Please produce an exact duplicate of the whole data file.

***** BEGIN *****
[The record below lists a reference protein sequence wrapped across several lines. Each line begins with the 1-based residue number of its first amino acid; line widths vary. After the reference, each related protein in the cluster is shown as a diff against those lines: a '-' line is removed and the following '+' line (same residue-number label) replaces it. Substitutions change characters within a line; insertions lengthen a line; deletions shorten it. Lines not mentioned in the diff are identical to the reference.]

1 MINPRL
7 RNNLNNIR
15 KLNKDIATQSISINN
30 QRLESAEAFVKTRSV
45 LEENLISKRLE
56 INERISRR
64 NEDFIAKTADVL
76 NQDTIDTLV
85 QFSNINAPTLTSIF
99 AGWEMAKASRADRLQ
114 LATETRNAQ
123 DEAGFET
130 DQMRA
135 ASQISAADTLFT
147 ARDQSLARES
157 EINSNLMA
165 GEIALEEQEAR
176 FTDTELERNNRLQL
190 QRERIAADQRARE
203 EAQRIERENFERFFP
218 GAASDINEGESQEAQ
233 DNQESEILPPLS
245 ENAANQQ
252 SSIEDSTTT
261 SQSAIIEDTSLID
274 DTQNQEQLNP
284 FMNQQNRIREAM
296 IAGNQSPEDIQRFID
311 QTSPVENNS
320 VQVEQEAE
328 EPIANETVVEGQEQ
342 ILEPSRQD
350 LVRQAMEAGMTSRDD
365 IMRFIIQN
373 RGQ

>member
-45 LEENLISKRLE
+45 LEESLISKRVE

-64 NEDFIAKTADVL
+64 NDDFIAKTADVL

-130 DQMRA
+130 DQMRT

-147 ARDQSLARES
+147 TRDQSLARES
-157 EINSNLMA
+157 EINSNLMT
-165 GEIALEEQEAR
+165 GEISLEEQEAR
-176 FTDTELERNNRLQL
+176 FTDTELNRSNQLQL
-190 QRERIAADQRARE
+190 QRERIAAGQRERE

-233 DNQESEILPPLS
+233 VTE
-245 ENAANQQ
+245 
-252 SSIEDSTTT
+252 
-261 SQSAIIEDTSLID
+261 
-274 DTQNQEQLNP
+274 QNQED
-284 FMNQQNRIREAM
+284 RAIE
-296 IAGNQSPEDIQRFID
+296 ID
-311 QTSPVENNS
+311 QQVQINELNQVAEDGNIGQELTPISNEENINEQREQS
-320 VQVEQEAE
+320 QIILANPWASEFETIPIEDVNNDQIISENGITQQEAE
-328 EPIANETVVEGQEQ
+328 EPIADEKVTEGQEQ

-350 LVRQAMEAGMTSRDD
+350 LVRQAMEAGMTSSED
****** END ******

[The record below lists a reference protein sequence wrapped across several lines. Each line begins with the 1-based residue number of its first amino acid; line widths vary. After the reference, each related protein in the cluster is shown as a diff against those lines: a '-' line is removed and the following '+' line (same residue-number label) replaces it. Substitutions change characters within a line; insertions lengthen a line; deletions shorten it. Lines not mentioned in the diff are identical to the reference.]

1 MINPRL
7 RNNLNNIR
15 KLNKDIATQSISINN
30 QRLESAEAFVKTRSV
45 LEENLISKRLE
56 INERISRR
64 NEDFIAKTADVL
76 NQDTIDTLV
85 QFSNINAPTLTSIF
99 AGWEMAKASRADRLQ
114 LATETRNAQ
123 DEAGFET
130 DQMRA
135 ASQISAADTLFT
147 ARDQSLARES
157 EINSNLMA
165 GEIALEEQEAR
176 FTDTELERNNRLQL
190 QRERIAADQRARE
203 EAQRIERENFERFFP
218 GAASDINEGESQEAQ
233 DNQESEILPPLS
245 ENAANQQ
252 SSIEDSTTT
261 SQSAIIEDTSLID
274 DTQNQEQLNP
284 FMNQQNRIREAM
296 IAGNQSPEDIQRFID
311 QTSPVENNS
320 VQVEQEAE
328 EPIANETVVEGQEQ
342 ILEPSRQD
350 LVRQAMEAGMTSRDD
365 IMRFIIQN
373 RGQ

>member
-45 LEENLISKRLE
+45 LEESLISKRVE

-64 NEDFIAKTADVL
+64 NDDFIAKTADVL

-130 DQMRA
+130 DQMRT

-147 ARDQSLARES
+147 TRDQSLARES
-157 EINSNLMA
+157 EINSNLMT
-165 GEIALEEQEAR
+165 GEISLEEQEAR
-176 FTDTELERNNRLQL
+176 FTDTELNRSNQLQL
-190 QRERIAADQRARE
+190 QRERIAAGQRERE

-233 DNQESEILPPLS
+233 VTE
-245 ENAANQQ
+245 
-252 SSIEDSTTT
+252 
-261 SQSAIIEDTSLID
+261 
-274 DTQNQEQLNP
+274 QNQED
-284 FMNQQNRIREAM
+284 RAIE
-296 IAGNQSPEDIQRFID
+296 ID
-311 QTSPVENNS
+311 QQVQINELNQVAEDGNIGQELTPISNEENINEQREQS
-320 VQVEQEAE
+320 QIILANPWASEFETIPIEDVNNDQIISENGITQQEAE
-328 EPIANETVVEGQEQ
+328 EPIADEKVTEGQEQ

-350 LVRQAMEAGMTSRDD
+350 LVRQAMEAGMTSSED